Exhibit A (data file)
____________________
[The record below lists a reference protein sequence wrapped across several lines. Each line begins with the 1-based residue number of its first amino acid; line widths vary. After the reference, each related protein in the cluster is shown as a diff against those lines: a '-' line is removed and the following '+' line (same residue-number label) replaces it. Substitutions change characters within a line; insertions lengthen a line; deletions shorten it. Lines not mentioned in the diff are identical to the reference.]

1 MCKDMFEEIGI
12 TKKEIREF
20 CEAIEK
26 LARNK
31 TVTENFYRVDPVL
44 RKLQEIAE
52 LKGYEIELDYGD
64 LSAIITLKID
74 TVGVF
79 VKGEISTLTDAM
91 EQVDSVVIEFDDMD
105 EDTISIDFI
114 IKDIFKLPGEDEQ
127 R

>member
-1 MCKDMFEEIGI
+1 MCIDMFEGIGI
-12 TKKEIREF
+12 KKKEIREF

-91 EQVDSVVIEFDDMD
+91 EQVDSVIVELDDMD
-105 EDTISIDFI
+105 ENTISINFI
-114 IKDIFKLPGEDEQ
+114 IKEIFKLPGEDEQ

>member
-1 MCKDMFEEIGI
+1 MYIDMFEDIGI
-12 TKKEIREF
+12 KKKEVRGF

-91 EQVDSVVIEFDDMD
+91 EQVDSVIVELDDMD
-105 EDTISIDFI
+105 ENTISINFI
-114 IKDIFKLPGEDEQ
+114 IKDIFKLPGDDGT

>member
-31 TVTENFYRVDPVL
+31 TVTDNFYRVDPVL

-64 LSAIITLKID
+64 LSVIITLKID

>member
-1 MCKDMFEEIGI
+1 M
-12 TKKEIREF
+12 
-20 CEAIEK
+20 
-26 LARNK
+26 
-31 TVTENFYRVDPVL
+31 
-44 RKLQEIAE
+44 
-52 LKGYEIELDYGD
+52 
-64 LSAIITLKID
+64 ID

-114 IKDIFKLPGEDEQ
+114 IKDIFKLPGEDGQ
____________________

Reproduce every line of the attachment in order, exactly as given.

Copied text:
[The record below lists a reference protein sequence wrapped across several lines. Each line begins with the 1-based residue number of its first amino acid; line widths vary. After the reference, each related protein in the cluster is shown as a diff against those lines: a '-' line is removed and the following '+' line (same residue-number label) replaces it. Substitutions change characters within a line; insertions lengthen a line; deletions shorten it. Lines not mentioned in the diff are identical to the reference.]

1 MCKDMFEEIGI
12 TKKEIREF
20 CEAIEK
26 LARNK
31 TVTENFYRVDPVL
44 RKLQEIAE
52 LKGYEIELDYGD
64 LSAIITLKID
74 TVGVF
79 VKGEISTLTDAM
91 EQVDSVVIEFDDMD
105 EDTISIDFI
114 IKDIFKLPGEDEQ
127 R

>member
-1 MCKDMFEEIGI
+1 MCIDMFEGIGI
-12 TKKEIREF
+12 KKKEIREF

-91 EQVDSVVIEFDDMD
+91 EQVDSVIVELDDMD
-105 EDTISIDFI
+105 ENTISINFI
-114 IKDIFKLPGEDEQ
+114 IKEIFKLPGEDEQ

>member
-1 MCKDMFEEIGI
+1 MYIDMFEDIGI
-12 TKKEIREF
+12 KKKEVRGF

-91 EQVDSVVIEFDDMD
+91 EQVDSVIVELDDMD
-105 EDTISIDFI
+105 ENTISINFI
-114 IKDIFKLPGEDEQ
+114 IKDIFKLPGDDGT

>member
-31 TVTENFYRVDPVL
+31 TVTDNFYRVDPVL

-64 LSAIITLKID
+64 LSVIITLKID

>member
-1 MCKDMFEEIGI
+1 M
-12 TKKEIREF
+12 
-20 CEAIEK
+20 
-26 LARNK
+26 
-31 TVTENFYRVDPVL
+31 
-44 RKLQEIAE
+44 
-52 LKGYEIELDYGD
+52 
-64 LSAIITLKID
+64 ID

-114 IKDIFKLPGEDEQ
+114 IKDIFKLPGEDGQ